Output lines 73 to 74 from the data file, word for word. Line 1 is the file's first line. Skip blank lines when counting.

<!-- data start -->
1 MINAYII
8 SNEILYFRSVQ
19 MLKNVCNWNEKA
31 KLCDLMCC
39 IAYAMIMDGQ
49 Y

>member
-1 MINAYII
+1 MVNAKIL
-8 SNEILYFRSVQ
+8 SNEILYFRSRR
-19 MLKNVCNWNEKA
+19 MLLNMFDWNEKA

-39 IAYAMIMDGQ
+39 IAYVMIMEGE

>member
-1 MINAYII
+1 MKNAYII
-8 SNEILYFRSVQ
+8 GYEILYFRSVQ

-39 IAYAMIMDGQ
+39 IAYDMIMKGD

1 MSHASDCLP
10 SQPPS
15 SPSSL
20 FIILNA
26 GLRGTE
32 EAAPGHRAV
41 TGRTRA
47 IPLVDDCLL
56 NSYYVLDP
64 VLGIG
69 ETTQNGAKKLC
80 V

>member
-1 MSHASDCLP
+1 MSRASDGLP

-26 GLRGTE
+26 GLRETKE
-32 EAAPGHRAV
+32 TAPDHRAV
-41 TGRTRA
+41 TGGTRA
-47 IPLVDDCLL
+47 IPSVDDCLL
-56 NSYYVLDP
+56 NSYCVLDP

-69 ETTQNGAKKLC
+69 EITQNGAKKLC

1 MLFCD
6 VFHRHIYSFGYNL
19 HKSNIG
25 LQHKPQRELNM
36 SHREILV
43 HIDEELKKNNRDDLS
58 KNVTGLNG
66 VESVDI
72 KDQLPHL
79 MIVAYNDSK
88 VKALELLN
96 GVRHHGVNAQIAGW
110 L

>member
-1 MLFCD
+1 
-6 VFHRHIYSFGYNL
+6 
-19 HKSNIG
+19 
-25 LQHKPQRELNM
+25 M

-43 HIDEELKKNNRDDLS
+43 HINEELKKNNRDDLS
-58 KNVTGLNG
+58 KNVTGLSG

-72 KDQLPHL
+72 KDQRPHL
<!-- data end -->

+43 HINEELKKNNRDDLS
-58 KNVTGLNG